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Performing in the Covid Era



Last year, I frivolously purchased tickets to H.E.R.'s Lights On Festival which was to take place in October at the Barclays Center in Brooklyn, NY. I purchased the tickets in the early part of the summer as Covid numbers were super low and it looked like life was getting back to normal with shows, concerts, and other venues reopening. Then in September, almost like clockwork, the numbers started going up and venues started closing down again. Ultimately, the festival was cancelled and tickets were refunded (although it felt like forever for them to actually refund the tickets...didn't get my money back until almost November).


However, these numbers on the rise and venues closing didn't seem to deter plenty of artists from keeping committed dates or from announcing new tours for the rest of 2021 into and throughout 2022. For example, Jazmine Sullivan announced her North American 2022 tour with tickets selling out within minutes of going on sale. iHeartRadio's Jingle Ball tour continued, but then artists like Doja Cat and Lil Nas X began pulling out as either they themselves or members of their crew became infected. And all of this happened after these artists and crews were either vaccinated or took stringent social distancing and hygienic practices. Most recently, Bad Bunny held a concert in Puerto Rico with a crowd of 70,000 people. And even with all mask mandates and vaccination proof requirements in place, 2,000 concertgoers tested positive for the virus.


While some people may wonder why people are still going to concerts and events like these in the middle of a pandemic, blaming it on the selfish need to get back to normal, I wondered if the reason that these tours and shows are being announced may be for a different reason. Seems like with all things music related, the buck stops with the music industry and its greed.


Basic knowledge of the music industry reveals that most artists who've signed major label contracts are required to recoup a certain amount of money that the label grants them upon signing. This money covers tons of things like music production, marketing, music videos, and more. In the age of streaming, selling music to make that money back has become increasingly more difficult and one of the largest ways for artists to gain some kind of financial stability is to go on tour, as normally, that money goes into their pockets before it goes back to the label. A high grossing artist can live comfortably off of tour money alone if they're selling out arenas and bringing their shows to the masses all over the country or the world, granted they have a high selling album.


But what does an artist do in the age of streaming and now in the age of Covid-19? Almost every year, we're made aware of how little of a cut artists get from streaming, and also how low physical sales have gotten. This now means that artist may have to dig deep into their tour money pockets to pay back their label for the advances given to create their albums. So, in a bout of desperation to not go bankrupt or, even worse, sued by their label, artists have either made announcements of tours that have the potential to get cancelled because of the pandemic, or they've gone ahead with their shows in spite of it. To their defense, these shows may be the only lucrative way for them to safeguard themselves from low album sales, and ultimately the responsibility of recouping their advance. (I speculate that when a show, tour, or festival is cancelled, maybe the reason it takes so long for people to get their tickets refunded, is because that money has gone through several hands, the biggest being the record label's. If an artist is smart, they'll have insurance on those cancelled shows to take care of paying the label AND refunding ticket holders...but I digress...)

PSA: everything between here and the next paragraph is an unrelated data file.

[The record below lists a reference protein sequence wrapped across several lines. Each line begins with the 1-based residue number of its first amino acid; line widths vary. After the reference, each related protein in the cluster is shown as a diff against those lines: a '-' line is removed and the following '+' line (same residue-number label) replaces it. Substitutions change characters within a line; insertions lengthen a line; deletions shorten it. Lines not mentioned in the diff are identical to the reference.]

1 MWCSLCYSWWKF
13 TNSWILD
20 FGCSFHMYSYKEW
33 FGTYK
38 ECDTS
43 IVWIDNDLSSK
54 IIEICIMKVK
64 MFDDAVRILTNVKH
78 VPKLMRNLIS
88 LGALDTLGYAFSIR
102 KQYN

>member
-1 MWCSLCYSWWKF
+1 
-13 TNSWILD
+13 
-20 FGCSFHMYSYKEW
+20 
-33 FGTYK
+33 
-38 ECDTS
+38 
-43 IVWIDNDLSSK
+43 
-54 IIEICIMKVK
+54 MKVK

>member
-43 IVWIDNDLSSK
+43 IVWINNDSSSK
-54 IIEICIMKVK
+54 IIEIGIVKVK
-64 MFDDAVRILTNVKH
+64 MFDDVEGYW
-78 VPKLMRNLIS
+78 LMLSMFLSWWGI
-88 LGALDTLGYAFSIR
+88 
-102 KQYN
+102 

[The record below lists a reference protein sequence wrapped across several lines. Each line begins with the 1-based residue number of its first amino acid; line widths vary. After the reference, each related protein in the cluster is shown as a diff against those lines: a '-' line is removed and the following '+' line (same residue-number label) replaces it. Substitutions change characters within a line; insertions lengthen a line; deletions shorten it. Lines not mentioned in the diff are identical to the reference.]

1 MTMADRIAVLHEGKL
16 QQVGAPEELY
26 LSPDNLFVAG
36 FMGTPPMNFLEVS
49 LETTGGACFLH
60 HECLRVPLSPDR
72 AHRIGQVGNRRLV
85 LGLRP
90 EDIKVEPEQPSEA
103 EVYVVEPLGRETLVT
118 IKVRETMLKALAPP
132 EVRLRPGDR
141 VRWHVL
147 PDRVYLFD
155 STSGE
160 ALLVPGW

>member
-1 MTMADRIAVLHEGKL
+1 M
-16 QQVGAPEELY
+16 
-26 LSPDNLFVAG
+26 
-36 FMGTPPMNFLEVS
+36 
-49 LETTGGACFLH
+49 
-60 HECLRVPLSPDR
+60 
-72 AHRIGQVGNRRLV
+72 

But there are options as 2020 and the earlier part of 2021 has shown us. Virtual pre-taped performances have been the advantage for some artists as a way to get their music to the masses without ever having to step out of their cities. To use Jazmine Sullivan once again, she reportedly taped over half a dozen performances in her hometown of Philadelphia, PA and shipped them out to various networks and programs to give her audience the live experience that they were holding out for due to pandemic restrictions. The 2020 BET Awards was a visual success by keeping it's broadcast completely pre-taped with performances elevated by a music video-esque sheen that made viewers herald it as one of the best in the history of the awards and the blueprint for other organizations to follow.


All this means is that artists MUST think differently going forward. First, rethink and renegotiate these contracts so that things like a pandemic are paramount in deciding how to move. Next, plan ahead! We know that Beyoncé is the queen of the surprise drop complete with visuals filmed months to almost years in advance. You'll never get caught unaware if you've already got content stashed away for that rainy day. Lastly, think of others. The tragedy of Travis Scott's Astroworld festival is something that all artists should consider, even outside of the ramifications of Covid. Some things do not require thousands in attendance, and a virtual show, when done properly and with some real thought behind it, can turn out the same kind of numbers. Remember, in 2018, Beyoncé made us all stay up late to watch her legendary Coachella performance, and if you're like me, you felt like you were right there in that dirty ass field with everyone else who bought a ticket. Now, just imagine if she made us all pay to watch from home?


Oh wait...she did. Thanks Netflix!

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